Way ahead of the game

Mike RaykoviczI took a ride last week to get some fresh eggs from the farmer whose land I hunt and found him in the milkhouse finishing up milking chores.

“How do you like the weather?" he asked

“Couldn’t be better,” I replied.

“We’re at least a month ahead of ourselves so far this spring and I’ve got a lot more done than I ever have,” he said. 

I was happy for him because I’ve talked to him in past years when the weather was far less cooperative. Snow and heavy rain were the usual companions coming with the month of March, but not this year. This year it seems just about everyone is happy the jetstream, which is responsible for a lot of our cold temperatures, has remained so far north.

“Seen any turkeys?” I asked.

“Nope, not one,” he said. “I usually see them by the dozens when I’m spreading manure in the top field, but this year they seem to be scarce. My son set out a trail camera over a dead deer carcass next to the pasture up on the hill and he’s gotten pictures of fisher, coyotes and several foxes, but no turkeys."

His not seeing turkeys didn’t bother me too much since the winter has been so mild. Without a lot of snow on the ground, this year the turkeys didn’t have to follow the manure spreader for their so-called “hot lunch.” I was optimistic the big birds were perfectly happy in the timber, picking cherry pits and beechnuts and maybe even an acorn or two. Anyone hunting these birds last spring can tell you the weather was miserable for most of May and then after the season into June. Rain and then more rain fell and the wet weather was undoubtedly responsible for the death of many young turkey poults. Last fall, during archery season, I saw only a few turkeys feeding in a cut corn field where in previous seasons there would be flocks of 50 or more.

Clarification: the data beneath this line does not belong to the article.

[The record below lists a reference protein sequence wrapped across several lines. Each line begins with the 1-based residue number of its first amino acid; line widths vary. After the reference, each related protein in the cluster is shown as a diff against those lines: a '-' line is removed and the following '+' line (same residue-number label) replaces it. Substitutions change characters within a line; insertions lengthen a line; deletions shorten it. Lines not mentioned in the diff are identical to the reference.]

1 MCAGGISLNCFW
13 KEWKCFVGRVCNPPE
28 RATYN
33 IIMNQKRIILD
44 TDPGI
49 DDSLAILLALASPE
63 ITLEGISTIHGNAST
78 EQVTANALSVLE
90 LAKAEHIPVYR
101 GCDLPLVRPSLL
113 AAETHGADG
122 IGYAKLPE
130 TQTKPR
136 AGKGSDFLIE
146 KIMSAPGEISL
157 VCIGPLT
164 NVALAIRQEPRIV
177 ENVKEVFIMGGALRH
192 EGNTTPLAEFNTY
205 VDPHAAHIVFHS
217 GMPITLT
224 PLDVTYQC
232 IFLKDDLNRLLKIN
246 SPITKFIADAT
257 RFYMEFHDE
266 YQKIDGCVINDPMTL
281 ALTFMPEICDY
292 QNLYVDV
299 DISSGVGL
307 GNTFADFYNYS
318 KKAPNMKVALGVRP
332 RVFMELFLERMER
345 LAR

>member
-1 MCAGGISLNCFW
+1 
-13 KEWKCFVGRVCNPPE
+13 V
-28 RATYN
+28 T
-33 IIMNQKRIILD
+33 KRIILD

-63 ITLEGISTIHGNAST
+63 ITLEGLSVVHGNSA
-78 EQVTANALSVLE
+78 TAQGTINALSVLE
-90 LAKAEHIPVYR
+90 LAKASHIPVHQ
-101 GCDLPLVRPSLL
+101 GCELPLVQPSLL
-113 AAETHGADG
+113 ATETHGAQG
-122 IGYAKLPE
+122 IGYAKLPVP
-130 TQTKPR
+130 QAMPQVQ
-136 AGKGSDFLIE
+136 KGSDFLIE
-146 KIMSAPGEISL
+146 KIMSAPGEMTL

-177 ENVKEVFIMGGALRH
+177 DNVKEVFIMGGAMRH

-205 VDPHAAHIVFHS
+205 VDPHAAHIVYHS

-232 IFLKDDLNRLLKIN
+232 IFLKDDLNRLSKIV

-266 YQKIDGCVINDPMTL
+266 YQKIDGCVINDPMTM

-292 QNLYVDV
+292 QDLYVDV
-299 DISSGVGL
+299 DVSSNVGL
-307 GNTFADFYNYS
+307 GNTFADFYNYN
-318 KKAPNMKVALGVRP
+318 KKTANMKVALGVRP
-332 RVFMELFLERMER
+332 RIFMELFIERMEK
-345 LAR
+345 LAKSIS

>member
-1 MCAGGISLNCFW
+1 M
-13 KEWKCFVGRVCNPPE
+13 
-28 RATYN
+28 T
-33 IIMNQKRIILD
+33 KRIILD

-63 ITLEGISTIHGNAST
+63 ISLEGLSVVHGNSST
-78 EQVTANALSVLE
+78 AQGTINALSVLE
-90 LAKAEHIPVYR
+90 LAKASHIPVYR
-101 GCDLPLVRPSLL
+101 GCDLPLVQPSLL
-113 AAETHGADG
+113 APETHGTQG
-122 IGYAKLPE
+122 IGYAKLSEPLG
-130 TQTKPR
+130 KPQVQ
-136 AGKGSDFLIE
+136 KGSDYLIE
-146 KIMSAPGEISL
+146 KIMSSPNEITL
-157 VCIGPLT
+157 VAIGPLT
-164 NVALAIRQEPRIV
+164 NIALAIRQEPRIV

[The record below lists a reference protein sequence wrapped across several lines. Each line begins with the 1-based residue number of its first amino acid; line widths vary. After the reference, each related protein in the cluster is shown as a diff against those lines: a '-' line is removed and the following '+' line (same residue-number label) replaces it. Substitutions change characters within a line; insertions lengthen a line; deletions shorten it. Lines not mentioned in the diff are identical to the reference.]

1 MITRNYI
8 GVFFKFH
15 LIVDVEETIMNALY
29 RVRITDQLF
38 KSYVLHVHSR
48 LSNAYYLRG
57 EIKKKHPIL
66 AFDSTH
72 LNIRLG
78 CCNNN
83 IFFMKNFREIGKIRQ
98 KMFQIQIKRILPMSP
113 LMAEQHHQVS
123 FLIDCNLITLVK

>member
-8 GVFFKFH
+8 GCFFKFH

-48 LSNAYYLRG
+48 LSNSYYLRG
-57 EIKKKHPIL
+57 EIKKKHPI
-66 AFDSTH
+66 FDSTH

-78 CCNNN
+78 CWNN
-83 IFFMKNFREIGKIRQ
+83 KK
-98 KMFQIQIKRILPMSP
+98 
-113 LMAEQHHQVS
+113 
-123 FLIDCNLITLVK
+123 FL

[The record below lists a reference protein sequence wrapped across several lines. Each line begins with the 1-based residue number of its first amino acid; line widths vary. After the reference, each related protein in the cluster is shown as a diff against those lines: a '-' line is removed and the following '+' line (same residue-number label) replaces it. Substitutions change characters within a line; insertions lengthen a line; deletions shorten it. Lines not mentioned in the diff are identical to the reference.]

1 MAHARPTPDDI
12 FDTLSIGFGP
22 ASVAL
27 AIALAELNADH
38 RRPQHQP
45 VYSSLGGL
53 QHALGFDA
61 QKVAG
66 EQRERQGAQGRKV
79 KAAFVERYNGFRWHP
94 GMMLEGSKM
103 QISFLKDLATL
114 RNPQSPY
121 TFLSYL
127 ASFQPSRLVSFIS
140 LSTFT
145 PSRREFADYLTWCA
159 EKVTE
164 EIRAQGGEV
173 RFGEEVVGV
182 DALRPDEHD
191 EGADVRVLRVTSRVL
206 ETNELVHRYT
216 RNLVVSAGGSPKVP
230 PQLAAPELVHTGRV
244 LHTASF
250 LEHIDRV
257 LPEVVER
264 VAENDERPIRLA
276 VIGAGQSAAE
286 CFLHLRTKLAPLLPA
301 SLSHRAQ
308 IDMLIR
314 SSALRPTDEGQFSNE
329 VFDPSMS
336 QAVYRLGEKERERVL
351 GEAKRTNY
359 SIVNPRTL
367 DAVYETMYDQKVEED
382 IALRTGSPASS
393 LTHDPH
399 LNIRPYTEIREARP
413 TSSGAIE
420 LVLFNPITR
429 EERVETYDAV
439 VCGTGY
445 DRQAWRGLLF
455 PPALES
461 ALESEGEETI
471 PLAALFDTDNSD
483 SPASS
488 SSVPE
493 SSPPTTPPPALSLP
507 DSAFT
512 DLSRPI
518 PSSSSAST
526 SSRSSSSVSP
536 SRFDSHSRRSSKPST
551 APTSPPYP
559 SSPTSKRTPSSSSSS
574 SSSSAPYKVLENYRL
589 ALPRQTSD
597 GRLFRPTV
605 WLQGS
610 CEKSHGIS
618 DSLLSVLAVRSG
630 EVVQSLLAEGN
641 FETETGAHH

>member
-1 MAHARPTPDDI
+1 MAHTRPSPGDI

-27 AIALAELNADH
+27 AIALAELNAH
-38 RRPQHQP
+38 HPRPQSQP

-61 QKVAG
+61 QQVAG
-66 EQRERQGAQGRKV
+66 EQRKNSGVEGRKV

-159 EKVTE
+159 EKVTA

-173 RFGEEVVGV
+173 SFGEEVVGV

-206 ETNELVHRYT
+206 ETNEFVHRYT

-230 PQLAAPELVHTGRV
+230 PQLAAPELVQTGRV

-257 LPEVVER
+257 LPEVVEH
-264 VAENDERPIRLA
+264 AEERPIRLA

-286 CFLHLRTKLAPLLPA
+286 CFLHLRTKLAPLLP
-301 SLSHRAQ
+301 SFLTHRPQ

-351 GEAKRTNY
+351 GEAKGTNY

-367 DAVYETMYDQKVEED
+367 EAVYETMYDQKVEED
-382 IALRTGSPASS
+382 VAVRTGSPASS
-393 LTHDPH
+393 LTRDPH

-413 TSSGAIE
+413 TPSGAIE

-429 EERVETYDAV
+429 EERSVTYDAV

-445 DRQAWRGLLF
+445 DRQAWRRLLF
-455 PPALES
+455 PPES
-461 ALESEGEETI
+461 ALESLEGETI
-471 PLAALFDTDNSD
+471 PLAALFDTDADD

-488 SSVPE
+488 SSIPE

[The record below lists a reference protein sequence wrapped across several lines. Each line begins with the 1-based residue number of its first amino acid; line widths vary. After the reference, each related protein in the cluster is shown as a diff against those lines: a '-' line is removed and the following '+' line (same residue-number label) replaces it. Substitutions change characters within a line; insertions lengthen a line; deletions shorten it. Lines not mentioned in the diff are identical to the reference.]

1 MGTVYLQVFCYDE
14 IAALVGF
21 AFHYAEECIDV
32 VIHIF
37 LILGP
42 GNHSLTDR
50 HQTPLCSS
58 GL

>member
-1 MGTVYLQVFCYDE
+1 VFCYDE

With turkey numbers down somewhat from previous years I'm nevertheless optimistic about the type of spring season we could expect. I think this year toms may actually have to gobble to find a hen rather than sit and wait for one to pitch from the tree before hitting the ground. Wouldn’t that be fun? The unseasonably warm weather we’ve had for the past three or four weeks may affect hunting conditions in May because turkey mating and subsequently nesting could be way ahead of previous seasons. I can only hope being a month ahead of ourselves doesn’t have too much of an impact come May 1. 

Categories: Bloggers on Hunting, New York – Mike Raykovicz, Turkey

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